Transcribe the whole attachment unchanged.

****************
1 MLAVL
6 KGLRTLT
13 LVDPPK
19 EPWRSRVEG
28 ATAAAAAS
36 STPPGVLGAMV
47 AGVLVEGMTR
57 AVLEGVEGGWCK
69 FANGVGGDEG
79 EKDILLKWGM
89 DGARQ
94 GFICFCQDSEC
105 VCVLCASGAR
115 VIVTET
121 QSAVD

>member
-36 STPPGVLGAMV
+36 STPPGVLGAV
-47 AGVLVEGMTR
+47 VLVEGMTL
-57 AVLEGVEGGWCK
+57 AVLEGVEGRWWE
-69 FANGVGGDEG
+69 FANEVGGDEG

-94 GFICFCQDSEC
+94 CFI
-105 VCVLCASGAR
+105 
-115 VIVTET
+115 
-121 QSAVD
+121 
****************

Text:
1 MLAVL
6 KGLRTLT
13 LVDPPK
19 EPWRSRVEG
28 ATAAAAAS
36 STPPGVLGAMV
47 AGVLVEGMTR
57 AVLEGVEGGWCK
69 FANGVGGDEG
79 EKDILLKWGM
89 DGARQ
94 GFICFCQDSEC
105 VCVLCASGAR
115 VIVTET
121 QSAVD

>member
-36 STPPGVLGAMV
+36 STPPGVLGAV
-47 AGVLVEGMTR
+47 VLVEGMTL
-57 AVLEGVEGGWCK
+57 AVLEGVEGRWWE
-69 FANGVGGDEG
+69 FANEVGGDEG

-94 GFICFCQDSEC
+94 CFI
-105 VCVLCASGAR
+105 
-115 VIVTET
+115 
-121 QSAVD
+121 